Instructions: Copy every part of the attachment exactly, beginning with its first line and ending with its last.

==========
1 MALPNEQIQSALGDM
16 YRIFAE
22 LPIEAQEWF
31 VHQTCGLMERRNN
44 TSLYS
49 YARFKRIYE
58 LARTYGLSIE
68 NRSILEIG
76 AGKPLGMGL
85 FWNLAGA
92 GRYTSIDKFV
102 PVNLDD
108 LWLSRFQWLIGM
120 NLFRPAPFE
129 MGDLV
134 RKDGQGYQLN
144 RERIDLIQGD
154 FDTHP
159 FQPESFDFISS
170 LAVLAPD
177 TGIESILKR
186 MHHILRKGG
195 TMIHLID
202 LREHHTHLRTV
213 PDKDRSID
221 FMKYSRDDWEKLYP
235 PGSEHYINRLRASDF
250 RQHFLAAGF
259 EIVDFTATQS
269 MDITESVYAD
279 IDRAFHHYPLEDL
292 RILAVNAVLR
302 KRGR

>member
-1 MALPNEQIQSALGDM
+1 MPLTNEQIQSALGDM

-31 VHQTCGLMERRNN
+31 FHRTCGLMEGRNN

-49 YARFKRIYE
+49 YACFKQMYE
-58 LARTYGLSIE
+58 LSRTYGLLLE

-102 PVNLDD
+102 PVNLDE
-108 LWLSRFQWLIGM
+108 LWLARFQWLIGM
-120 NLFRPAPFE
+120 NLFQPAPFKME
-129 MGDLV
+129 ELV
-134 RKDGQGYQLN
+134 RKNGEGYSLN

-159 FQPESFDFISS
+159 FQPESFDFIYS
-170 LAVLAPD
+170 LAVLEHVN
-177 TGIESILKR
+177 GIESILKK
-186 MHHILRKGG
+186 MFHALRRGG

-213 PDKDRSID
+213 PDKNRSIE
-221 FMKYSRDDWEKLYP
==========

1 MALPNEQIQSALGDM
16 YRIFAE
22 LPIEAQEWF
31 VHQTCGLMERRNN
44 TSLYS
49 YARFKRIYE
58 LARTYGLSIE
68 NRSILEIG
76 AGKPLGMGL
85 FWNLAGA
92 GRYTSIDKFV
102 PVNLDD
108 LWLSRFQWLIGM
120 NLFRPAPFE
129 MGDLV
134 RKDGQGYQLN
144 RERIDLIQGD
154 FDTHP
159 FQPESFDFISS
170 LAVLAPD
177 TGIESILKR
186 MHHILRKGG
195 TMIHLID
202 LREHHTHLRTV
213 PDKDRSID
221 FMKYSRDDWEKLYP
235 PGSEHYINRLRASDF
250 RQHFLAAGF
259 EIVDFTATQS
269 MDITESVYAD
279 IDRAFHHYPLEDL
292 RILAVNAVLR
302 KRGR

>member
-1 MALPNEQIQSALGDM
+1 MPLTNEQIQSALGDM

-31 VHQTCGLMERRNN
+31 FHRTCGLMEGRNN

-49 YARFKRIYE
+49 YACFKQMYE
-58 LARTYGLSIE
+58 LSRTYGLLLE

-102 PVNLDD
+102 PVNLDE
-108 LWLSRFQWLIGM
+108 LWLARFQWLIGM
-120 NLFRPAPFE
+120 NLFQPAPFKME
-129 MGDLV
+129 ELV
-134 RKDGQGYQLN
+134 RKNGEGYSLN

-159 FQPESFDFISS
+159 FQPESFDFIYS
-170 LAVLAPD
+170 LAVLEHVN
-177 TGIESILKR
+177 GIESILKK
-186 MHHILRKGG
+186 MFHALRRGG

-213 PDKDRSID
+213 PDKNRSIE
-221 FMKYSRDDWEKLYP